Dana was a writer, a rising star.  Though I was unaware of this when we first met, it wasn’t long before it came to light.  Centering appeared when Dana was just twenty-four. Published by Sun and Moon Press, it attracted far more attention than is common for a small press. Her narrative explores parallel romances of two sisters.  Gina, the older and bolder one, falls for Joey Markakis, a handsome, wild boy—the high school troublemaker, who fashions his image after James Dean, but who turns out to be surprisingly shy and sexually inexperienced.  Gayle, the younger sister, is attracted to Vicky, her pottery teacher, an introverted woman whose retiring nature stems from a childhood devastated by her sexually abusive father.  Gayle and Vicky’s relationship develops inadvertently during Gayle’s ceramic classes.  In a scene that points to the novel’s title, Vicky blindfolds her students and invites them to center a lump of clay on their wheel and pull it into a simple bowl.  Vicky presses her hands over Gayle’s to steady her, but only briefly.  Blindfolded, Gayle must feel the clay as an extension of her self, while at the same time gently coaxing the wobbling mass to rest at the very center of the revolving wheel—a process of physical and mental concentration that only succeeds when the centering process itself becomes intuitive.  The scene resonates through Dana’s narrative, suggesting, as it does, that before Gayle can love or be loved, she must discover the deep and inexplicable connection between her senses and her Self.

By contrast, Gina’s romance with Markakis is urgent, impulsive, and comically catastrophic.  She practically throws herself at him, begging for a ride on his Harley.  They speed off together, her fingers digging into Joey’s biker jacket, thighs throbbing with the humming engine.  She closer her eyes and sees herself living in the movie of her imagination.  They arrive at a secluded picnic area and begin tearing at one another’s clothes.  But things go badly.  He smothers her with kisses but slices his lip on her earring.  Then he struggles unsuccessfully to unfasten her bra.  Their clumsy disrobing leaves the two of them waddling about with pants gathered around their ankles.  Joey ejaculates before he can enter Gina and she bursts into tears, chastising herself for being an inept lover.  Ashamed by what he sees as his abject failure, Joey invents the excuse that he was probably “all used up” by wild debauchery the night before.  Yet their shared humiliation binds them together as a couple.  They fall into a masquerade of exaggerated displays of masculine & feminine behavior—a development that Dana portrays with comic insight and underlying sympathy.

Now that the HANDS OFF OUR BODIES project was completed and Two For the Road was in print, I assumed that Dana would return to her own writing.

Following our splendid summer, Dana and Michelle moved to Key West where Dana worked on her novel and Michelle taught at a community college.  By the time The Splintered Mirror was published in1980, it had been almost three years since I’d seen them.  I read Dana’s new novel immediately.  The frayed feelings of a family in Eugene, Oregon were depicted in riveting opening chapters.  A father who taught pottery at the university—passive and detached; the mother—a child psychologist, restless and eager for a more fulfilling sexual and emotional life; and three children—twin sisters and an older brother—who we follow from their early teens into their twenties.  After reading the first sixty pages, I was certain that Dana had written a worthy successor to Centering—but as I read on, the intricately tangled family alliances and tensions exploded, imploded really, into something dark and violent. The father initiates an affair with a graduate student.  He takes her to a friend’s ski lodge, their first weekend alone, where a loose ski hurtles down the slope and crushes his testicles. The mother, desperate for pleasure, seduces a teenaged patient, and when the boy’s parents discover something is amiss, the boy leaps off a highway overpass into the path of an onrushing semi-trailer.  With the father and mother’s lives in disarray, their son runs off to Portland where he takes to street hustling and dies of AIDS.  In desperation, one of the twin sisters gets pregnant and forces her college boyfriend into a marriage that neither of them is prepared for.  The child is born with Down’s syndrome and she smothers it to death.  When her husband realizes what she’s done, he steals a friend’s hunting rifle and attempts a murder/suicide—successfully killing himself but reducing her to a vegetative state.  Only the second sister survives the carnage and—at this point I sensed where the story was going—she moves to San Francisco where she settles contentedly into a communal lesbian house.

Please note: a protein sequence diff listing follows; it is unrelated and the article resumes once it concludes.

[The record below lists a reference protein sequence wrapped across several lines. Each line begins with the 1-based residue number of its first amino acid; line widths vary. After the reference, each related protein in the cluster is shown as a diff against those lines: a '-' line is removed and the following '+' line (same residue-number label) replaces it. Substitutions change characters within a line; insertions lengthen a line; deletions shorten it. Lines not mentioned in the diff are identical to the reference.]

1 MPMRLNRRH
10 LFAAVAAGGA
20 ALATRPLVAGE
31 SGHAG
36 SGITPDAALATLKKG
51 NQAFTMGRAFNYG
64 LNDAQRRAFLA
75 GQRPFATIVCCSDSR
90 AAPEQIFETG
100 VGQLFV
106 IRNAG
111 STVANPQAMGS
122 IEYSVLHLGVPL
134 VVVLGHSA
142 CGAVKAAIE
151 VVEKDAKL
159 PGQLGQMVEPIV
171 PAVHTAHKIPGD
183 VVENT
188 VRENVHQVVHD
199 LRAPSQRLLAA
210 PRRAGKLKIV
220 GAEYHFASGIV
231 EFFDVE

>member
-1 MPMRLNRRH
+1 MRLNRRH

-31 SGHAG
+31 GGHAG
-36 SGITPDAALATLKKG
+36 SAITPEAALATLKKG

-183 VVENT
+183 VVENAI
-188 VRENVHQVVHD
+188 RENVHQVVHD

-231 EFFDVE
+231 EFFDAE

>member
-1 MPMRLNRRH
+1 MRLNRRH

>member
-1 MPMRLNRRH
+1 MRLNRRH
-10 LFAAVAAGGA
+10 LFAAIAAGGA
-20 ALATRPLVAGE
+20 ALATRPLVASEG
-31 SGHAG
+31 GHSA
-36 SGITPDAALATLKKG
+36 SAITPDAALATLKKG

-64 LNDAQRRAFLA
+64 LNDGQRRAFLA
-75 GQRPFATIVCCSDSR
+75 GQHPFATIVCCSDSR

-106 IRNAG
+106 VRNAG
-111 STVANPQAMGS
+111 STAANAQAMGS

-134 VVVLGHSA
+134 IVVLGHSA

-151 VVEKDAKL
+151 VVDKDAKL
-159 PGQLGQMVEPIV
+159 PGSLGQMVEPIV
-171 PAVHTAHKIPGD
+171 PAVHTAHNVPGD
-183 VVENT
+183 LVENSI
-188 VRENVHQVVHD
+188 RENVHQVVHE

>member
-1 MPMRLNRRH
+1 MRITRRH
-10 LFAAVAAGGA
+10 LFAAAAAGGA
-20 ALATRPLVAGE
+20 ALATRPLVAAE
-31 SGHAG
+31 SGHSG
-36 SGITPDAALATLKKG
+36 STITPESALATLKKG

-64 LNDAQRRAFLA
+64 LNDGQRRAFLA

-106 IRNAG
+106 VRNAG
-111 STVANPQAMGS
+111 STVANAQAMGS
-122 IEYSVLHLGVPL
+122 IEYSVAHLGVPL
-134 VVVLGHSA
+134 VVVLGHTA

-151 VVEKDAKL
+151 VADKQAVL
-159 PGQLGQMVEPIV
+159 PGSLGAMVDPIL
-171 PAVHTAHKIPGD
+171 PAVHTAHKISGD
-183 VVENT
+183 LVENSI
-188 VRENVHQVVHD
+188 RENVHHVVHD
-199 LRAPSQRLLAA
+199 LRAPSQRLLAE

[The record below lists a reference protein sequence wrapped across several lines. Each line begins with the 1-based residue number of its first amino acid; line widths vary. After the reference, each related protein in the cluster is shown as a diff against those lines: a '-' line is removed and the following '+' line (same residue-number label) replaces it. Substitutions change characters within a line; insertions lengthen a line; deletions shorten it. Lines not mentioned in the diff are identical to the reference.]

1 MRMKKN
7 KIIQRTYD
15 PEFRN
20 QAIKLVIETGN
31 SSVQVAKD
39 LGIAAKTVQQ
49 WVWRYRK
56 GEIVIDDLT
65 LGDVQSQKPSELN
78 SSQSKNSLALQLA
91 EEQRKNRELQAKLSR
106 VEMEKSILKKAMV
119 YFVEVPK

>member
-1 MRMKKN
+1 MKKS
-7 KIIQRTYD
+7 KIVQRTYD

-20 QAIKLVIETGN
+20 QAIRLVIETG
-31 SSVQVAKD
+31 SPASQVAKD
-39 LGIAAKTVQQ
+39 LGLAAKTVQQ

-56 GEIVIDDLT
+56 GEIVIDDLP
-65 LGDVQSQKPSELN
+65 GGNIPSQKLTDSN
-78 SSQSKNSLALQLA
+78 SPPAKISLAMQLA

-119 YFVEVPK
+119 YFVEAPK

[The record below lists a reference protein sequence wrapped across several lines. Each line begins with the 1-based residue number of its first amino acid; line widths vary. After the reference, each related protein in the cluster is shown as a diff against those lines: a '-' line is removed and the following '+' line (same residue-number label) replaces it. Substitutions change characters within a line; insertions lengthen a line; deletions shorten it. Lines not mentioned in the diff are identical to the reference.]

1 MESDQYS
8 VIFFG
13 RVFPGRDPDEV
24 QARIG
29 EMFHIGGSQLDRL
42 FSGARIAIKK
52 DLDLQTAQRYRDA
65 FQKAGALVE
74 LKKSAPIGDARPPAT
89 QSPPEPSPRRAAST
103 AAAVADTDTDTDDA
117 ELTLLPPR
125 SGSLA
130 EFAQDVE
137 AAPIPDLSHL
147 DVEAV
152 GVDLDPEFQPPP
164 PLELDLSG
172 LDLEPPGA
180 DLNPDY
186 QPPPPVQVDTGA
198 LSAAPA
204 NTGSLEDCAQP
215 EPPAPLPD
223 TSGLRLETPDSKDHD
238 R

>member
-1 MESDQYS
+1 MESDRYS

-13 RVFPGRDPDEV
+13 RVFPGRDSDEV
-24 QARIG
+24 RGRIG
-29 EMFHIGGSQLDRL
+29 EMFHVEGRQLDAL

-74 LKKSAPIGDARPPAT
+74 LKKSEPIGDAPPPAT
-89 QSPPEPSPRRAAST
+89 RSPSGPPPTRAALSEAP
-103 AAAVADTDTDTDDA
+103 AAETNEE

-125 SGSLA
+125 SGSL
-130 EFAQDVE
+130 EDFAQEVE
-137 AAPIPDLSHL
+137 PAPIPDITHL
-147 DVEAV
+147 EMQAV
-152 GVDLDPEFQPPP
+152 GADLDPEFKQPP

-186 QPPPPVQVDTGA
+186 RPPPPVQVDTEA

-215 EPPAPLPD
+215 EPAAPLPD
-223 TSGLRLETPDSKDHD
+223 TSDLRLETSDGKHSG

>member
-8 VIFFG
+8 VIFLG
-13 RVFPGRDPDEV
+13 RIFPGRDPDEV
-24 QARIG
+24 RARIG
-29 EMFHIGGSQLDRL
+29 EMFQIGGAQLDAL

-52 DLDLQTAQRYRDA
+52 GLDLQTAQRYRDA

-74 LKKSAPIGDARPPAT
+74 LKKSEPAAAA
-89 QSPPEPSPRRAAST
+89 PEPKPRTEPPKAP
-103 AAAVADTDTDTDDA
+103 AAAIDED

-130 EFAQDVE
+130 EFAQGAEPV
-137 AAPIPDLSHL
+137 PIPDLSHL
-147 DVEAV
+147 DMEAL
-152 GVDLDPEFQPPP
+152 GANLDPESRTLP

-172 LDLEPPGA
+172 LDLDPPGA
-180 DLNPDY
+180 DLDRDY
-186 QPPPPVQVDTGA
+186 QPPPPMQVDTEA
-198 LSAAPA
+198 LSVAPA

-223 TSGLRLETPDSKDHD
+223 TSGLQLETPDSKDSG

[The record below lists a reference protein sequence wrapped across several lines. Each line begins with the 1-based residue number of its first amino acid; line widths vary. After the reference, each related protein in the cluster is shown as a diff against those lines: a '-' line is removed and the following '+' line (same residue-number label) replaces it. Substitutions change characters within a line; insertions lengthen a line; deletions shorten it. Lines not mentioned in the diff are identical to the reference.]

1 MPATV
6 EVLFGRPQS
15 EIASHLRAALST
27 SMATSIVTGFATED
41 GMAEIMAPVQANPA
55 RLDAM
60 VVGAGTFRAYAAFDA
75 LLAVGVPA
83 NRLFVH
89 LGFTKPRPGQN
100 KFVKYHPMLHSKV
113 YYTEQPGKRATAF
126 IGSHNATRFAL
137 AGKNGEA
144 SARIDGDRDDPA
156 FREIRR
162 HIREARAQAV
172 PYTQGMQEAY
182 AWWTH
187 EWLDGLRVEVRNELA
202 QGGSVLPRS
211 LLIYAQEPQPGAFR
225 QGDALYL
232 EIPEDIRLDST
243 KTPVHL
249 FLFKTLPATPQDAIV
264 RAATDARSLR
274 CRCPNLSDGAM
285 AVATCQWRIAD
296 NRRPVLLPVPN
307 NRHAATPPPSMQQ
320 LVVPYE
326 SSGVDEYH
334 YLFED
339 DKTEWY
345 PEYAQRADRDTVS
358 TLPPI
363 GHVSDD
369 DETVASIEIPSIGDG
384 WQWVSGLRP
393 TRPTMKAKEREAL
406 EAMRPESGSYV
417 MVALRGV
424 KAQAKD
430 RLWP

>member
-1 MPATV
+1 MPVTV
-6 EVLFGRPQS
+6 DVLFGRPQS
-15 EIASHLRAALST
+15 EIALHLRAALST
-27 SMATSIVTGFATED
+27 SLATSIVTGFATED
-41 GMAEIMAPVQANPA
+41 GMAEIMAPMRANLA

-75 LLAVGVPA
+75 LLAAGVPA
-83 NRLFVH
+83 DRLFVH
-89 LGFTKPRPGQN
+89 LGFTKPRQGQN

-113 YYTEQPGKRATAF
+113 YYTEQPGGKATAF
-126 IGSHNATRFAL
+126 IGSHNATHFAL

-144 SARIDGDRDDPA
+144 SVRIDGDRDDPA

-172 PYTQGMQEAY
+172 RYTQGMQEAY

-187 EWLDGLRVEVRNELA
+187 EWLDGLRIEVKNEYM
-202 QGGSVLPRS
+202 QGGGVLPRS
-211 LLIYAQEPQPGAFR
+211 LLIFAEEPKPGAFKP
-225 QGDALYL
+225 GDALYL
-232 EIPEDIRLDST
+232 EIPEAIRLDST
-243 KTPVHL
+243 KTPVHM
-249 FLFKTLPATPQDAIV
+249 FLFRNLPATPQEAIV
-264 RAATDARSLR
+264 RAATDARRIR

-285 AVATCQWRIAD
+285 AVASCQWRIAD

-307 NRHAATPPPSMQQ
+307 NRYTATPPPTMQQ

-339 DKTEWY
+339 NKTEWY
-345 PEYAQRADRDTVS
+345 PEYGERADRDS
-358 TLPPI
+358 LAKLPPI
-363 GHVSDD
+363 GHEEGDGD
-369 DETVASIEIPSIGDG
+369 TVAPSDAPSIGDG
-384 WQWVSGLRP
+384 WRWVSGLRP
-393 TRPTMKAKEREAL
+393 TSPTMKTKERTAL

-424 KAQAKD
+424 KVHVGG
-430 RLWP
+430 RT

For all the violence set forth in Dana’s narrative, it seemed to me that the most alarming act of immolation was how badly Dana abused her talent.  It was if a stranger had written The Splintered Mirror in her stead.  The reviews were harsh but not unfair.  One critic likened it to “horror porn” and another, comparing it unfavorably to Flannery O’Connor’s Wise Blood, described it as gothic narrative run amok.  Mercifully, The Splintered Mirror was not widely reviewed. “Nuclear Disaster,” the review in Ms., dismissed it in a single paragraph which closed by observing that “Many readers who were charmed by Foley’s debut novel—her coming-of-age/coming-out narrative, Centering—are likely to be turned off by this vicious, punitive assault on what Foley would like us to see as the destructive folly of heterosexual love.”